A couple weeks ago I posted some news about how Facebook is behaving (brief reminder: not very nicely). Of course, they got mad and started fighting with the Wall Street Journal, stating that they were publishing fake news. This week the newspaper published their data, just before the Senate of the US holds a hearing about the social network impact. You can take a look in the following link:

Facebook’s Documents About Instagram and Teens, Published, on the Wall Street Journal

And that’s it for the week. Stay safe!

Evading scientific stalemates

This week I have been thinking about a strange thing that happened in my research group. One day while I was doing my MSc, me and my colleagues we were discussing some lab results. A small change on our experimental setup provided much better images than the ones we were getting up to that point. This change, even though small, was puzzling at first. It was counter-intuitive. We quickly realized why it was improving our measurements. However, this was not the important thing. By doing that small change, our system, which at the time was just simply an imaging system, seemed to be able to tackle much more difficult experimental scenarios. We thought that we had discovered a new property of the systems we were developing. We were right.

After that initial idea, we quickly designed some experiments to verify our initial guesses. Everything seemed to work, but we were not 100% sure why. We had some general ideas, some intuitions. Our plan was to keep doing some experiments while we figured all the details. We published some papers and started thinking big. This approach could be applied to real scenarios. We started collaborating with some other groups and in the end we developed a real-life system in collaboration with them. That was published in a very good journal.

However, even though we figured out the bugging details we had at the beginning, we were never able to build a model that allowed us to predict or at least to conjecture about what could be the limits of our technique.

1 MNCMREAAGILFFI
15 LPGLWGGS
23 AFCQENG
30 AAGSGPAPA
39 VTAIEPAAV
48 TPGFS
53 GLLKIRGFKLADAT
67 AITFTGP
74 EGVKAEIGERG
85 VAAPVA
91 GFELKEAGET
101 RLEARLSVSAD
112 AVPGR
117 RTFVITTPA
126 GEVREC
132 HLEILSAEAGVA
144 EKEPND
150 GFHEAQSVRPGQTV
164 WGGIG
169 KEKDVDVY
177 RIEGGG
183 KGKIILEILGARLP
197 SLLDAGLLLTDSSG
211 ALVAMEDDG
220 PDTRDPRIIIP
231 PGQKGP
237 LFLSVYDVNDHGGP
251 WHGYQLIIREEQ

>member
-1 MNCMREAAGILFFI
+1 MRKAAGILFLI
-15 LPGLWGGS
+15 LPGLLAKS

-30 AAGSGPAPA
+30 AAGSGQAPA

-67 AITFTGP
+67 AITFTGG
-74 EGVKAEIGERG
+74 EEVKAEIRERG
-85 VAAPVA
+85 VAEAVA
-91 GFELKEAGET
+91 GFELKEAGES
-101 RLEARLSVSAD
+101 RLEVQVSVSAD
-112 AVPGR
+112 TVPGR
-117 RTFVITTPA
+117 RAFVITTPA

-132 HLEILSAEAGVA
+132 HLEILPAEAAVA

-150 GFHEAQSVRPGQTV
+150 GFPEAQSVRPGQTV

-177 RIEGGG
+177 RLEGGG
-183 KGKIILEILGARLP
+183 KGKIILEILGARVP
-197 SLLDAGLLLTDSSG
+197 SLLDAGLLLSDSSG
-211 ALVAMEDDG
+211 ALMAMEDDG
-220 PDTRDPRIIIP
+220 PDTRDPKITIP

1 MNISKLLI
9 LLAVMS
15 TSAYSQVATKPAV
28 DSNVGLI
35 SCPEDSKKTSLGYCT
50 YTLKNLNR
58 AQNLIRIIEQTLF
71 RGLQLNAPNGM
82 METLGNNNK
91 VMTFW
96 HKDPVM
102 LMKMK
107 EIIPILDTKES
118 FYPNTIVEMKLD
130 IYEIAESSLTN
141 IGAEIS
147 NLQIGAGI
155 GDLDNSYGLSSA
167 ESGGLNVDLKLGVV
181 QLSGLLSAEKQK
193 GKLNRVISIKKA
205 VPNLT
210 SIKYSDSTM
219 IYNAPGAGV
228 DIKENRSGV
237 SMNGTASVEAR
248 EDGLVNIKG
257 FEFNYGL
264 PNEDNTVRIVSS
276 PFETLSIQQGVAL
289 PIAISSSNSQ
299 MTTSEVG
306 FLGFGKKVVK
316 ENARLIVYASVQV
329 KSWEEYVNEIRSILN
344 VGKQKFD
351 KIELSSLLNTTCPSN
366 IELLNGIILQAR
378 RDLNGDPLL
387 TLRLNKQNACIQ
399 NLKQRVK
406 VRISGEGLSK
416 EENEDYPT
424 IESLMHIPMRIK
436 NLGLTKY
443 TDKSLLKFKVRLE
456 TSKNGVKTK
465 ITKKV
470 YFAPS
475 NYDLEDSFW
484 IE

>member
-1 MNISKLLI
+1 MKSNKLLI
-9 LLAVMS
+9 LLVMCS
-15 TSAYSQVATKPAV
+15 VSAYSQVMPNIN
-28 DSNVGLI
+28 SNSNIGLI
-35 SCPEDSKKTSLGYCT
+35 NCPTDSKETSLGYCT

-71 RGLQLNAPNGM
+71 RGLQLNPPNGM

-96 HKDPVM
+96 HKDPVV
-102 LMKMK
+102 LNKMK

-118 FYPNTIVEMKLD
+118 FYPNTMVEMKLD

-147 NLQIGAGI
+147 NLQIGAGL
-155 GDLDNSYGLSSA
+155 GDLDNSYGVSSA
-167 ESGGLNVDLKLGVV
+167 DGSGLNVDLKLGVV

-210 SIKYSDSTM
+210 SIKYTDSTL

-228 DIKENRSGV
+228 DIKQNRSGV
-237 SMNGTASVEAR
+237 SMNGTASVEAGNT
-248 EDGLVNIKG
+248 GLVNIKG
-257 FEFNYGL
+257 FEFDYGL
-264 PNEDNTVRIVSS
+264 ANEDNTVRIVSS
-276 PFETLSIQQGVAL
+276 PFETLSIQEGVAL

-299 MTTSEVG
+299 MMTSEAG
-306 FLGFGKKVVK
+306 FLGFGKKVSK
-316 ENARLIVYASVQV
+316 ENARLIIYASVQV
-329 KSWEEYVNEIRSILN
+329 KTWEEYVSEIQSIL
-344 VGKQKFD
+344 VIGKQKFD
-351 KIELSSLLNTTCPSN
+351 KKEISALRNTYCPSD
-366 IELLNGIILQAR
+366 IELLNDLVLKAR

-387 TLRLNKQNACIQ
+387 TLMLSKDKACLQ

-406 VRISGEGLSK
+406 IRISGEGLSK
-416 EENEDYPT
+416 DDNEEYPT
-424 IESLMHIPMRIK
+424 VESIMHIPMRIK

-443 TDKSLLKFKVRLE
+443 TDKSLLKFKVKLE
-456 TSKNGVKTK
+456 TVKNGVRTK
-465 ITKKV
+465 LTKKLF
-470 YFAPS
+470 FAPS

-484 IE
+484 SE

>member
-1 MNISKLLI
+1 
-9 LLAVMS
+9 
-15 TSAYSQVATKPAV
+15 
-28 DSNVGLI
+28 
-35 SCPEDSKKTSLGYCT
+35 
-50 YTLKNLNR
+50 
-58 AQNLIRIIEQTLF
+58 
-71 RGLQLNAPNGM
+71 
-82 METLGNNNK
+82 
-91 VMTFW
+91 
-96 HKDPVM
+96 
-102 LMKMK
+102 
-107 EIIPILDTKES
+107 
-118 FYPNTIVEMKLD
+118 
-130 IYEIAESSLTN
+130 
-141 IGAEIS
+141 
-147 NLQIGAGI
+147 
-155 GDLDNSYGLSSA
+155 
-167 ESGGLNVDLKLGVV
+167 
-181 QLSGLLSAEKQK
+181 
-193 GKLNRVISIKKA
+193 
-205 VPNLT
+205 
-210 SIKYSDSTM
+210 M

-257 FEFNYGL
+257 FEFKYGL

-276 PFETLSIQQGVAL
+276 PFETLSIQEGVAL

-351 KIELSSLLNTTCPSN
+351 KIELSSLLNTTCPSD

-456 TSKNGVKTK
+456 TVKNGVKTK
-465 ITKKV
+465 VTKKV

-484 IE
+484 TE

Fast forward ~3 years to today. We have a meeting planned for next week to discuss why our latest experiments are not providing the results we expected. After months of PhD (and MSc) students work, we are at a stalemate. Some days it seems that we are close to change something in the lab that will yield the expected improvement. Some days, after hundreds of trials, everything remains the same. Given the lack of a physical model to hold to, the group is searching with a blindfold, and I don’t think this is working at all.

If I had to make a prediction right now, I would say that the research line is dead (long live the research line!). It shouldn’t be dramatic, it is just science (sometimes it works, sometimes it doesn’t). However, during all this process, several students joined the group and started their MSc’s and PhD’s on the topic. This could be dramatic for them. During all this time, I have been working in quite a lot of different stuff. I missed some publications, which hurt my CV. However, when something did not work, I always had different stuff to try. I think I have a wider scope of my field because of that. In the end, I have published more than enough to write my thesis.

I guess that’s a good practice: never put all your eggs in the same basket. You need to have hundreds of ideas to get a good one. Take your time to explore them, and build strong foundations where new people can construct upon without fear of falling down.